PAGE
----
Seahawks hope for resounding ‘yes’ from Marshawn Lynch
Seahawks hope to get an answer by March 10, the start of the free agent signing period, on whether featured running back will return next season.
Seattle Times columnist
Well, here we are again: Waiting for Marshawn Lynch to speak.
This time, however, it isn’t media hordes hounding him for nuggets he has no intention of imparting.
It’s Seahawks’ management, anxious to find out from their horse’s mouth just how much offseason work lies ahead of them.
Right now, it’s a big, fat unknown, and that’s a scary place for the Seahawks to be. One word from Lynch — yes or no — will be the most meaningful development of the offseason. Because one thing that grew increasingly apparent as this past season progressed is that Lynch — his running, his attitude, his aura — is absolutely vital to the Seahawks’ success.
I know that’s not a universal opinion. There will always be a faction believing that NFL running backs are, essentially, fungible entities not worth the concern, or expense, of pass-rushers, pass-catchers, and other more exotic and hard-to-fill positions.
That goes double when the running back in question turns the alarming age of 29 in April (alarming for a running back; for, say, a District Court judge, 29 would be a spring chicken. But all the actuarial tables say that the end is nigh at 29 for a running back).
And when said RB has taken such a pounding over the years that his back issues are said to be chronic, with scary words like “compressed cartilage” being thrown around, well, that’s another argument for not rushing into a contract extension.
But the Seahawks, by all accounts, have come to their decision: They want Lynch back, and they’re willing to make it financially beneficial for him to do so. I’m not surprised — I felt all along, even when we kept hearing rumbles during the season that the Seahawks were open to moving forward without Lynch, that when push came to shove, the conclusion would be different.
And push most definitely came to shove. Rather than show signs of decline in 2014, Lynch was as good, or better, than he’s ever been. He ran just as hard as always, a physical style that completely embodied the approach the team covets, and stoked the aggressiveness of everyone else on the team.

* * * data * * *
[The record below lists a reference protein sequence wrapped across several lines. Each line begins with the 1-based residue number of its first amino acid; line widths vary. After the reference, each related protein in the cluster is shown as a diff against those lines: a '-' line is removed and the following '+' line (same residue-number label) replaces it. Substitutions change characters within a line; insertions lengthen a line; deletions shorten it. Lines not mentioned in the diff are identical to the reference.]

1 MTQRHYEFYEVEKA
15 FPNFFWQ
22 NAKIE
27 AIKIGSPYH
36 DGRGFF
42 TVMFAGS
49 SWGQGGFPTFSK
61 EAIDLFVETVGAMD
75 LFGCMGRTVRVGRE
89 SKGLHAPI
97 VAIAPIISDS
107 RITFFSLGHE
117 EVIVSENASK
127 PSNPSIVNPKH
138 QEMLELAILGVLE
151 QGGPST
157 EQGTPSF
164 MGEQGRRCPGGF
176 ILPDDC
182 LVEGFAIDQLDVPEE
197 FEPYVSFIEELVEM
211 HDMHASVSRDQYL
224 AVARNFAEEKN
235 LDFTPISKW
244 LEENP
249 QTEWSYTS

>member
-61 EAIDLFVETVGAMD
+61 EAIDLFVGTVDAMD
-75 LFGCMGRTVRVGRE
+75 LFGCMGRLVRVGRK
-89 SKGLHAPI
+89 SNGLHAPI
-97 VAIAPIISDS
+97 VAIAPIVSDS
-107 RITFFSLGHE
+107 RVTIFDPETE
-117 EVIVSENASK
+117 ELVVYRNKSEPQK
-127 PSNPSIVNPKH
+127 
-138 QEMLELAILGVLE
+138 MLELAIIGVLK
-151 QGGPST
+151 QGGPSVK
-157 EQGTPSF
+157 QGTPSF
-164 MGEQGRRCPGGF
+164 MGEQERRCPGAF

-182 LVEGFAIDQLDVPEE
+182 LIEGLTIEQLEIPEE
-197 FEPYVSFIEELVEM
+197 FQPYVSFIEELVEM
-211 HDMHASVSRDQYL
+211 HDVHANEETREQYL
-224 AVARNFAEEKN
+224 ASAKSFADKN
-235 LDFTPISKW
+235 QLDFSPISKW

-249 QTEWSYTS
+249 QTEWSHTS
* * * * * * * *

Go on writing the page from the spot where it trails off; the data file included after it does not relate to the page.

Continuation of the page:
Sure, bringing back Lynch is a risk. The beat-up body that took an increasingly longer time to coax into game form on a weekly basis might finally betray him. The foibles that no doubt irked management on occasion might become more of a factor, particularly now that Lynch saw, at the Super Bowl, how well being an anti-hero plays with the public and his peers.
But you know what’s even riskier? Not bringing him back. You never know how Robert Turbin or Christine Michael would respond to an increased role — did anyone see Justin Forsett’s 1,266-yard breakout coming, based on his stint as Lynch’s backup? – but it’s hard to envision either approaching Lynch’s caliber.
The draft or free agency might bring a potential replacement, but until Lynch speaks, the Seahawks are in team-building limbo. They need an answer by March 10, when the free-agent signing period begins, followed shortly by the NFL draft, April 30-May 2.
A dreaded scenario would be for Lynch to remain noncommittal as the spring plods along, tying the Seahawks’ hands as far as moving forward without Lynch. But right now, Lynch’s availability appears to be a mystery to all concerned. Perhaps even Lynch himself doesn’t know yet.
Already, general manager John Schneider has said, in a 710 ESPN interview, that he “can’t answer” whether Lynch will play next year. Former Seahawk fullback Michael Robinson, a close friend of Lynch’s, said on the same station, as well as on NFL Network, that Lynch is mulling retirement.
But, Robinson added, “My bet would be that he plays next year in Seattle.”
That’s a bet the Seahawks need to embrace. They learned (again) how essential Lynch is in the playoffs. They don’t come back to beat Green Bay without him — not even close. He rushed for 157 yards, had the galvanizing 24-yard touchdown run late in the fourth quarter that gave them their first lead, and generally showed the sort of relentless will that makes him so essential to the team.
In the Super Bowl, Lynch was once again their most effective offensive weapon. The hue and cry over Pete Carroll’s decision not to give Lynch the ball at the end just underscores the faith that most observers had that he would have found a way, somehow, to reach the end zone.
A Seahawks’ offense without Lynch is a scary proposition. His presence, more than anyone else’s, helps gloss over other deficiencies.
That is not an unlimited phenomenon, of course; the reality that time is running out on Lynch’s career is undeniable. That the end might not be telegraphed is also a possibility. Veteran running backs have been known to be great one year, depleted the next, without any visible warning signs.
But the Seahawks need to try to coax another year out of Beast Mode, risks and all. So they sit back uneasily and wait for Marshawn Lynch to speak. And hope that the word they hear is “yes.”
Larry Stone: 206-464-3146 or firstname.lastname@example.org.
About Larry Stone
Larry Stone gives his take on the local and national sports scene.